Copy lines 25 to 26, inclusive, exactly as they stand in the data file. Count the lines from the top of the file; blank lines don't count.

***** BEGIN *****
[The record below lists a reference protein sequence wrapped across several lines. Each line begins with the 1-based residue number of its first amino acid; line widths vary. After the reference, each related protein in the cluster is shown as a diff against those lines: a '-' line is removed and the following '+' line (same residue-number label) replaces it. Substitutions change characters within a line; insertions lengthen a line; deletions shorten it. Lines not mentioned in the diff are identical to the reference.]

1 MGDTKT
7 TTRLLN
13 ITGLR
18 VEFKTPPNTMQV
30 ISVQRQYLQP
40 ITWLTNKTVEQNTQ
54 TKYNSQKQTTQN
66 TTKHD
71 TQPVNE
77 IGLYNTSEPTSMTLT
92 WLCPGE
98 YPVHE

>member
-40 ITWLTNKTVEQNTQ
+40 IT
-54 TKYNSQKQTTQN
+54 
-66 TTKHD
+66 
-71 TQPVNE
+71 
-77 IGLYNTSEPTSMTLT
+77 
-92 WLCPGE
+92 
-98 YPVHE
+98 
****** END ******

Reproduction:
-92 WLCPGE
+92 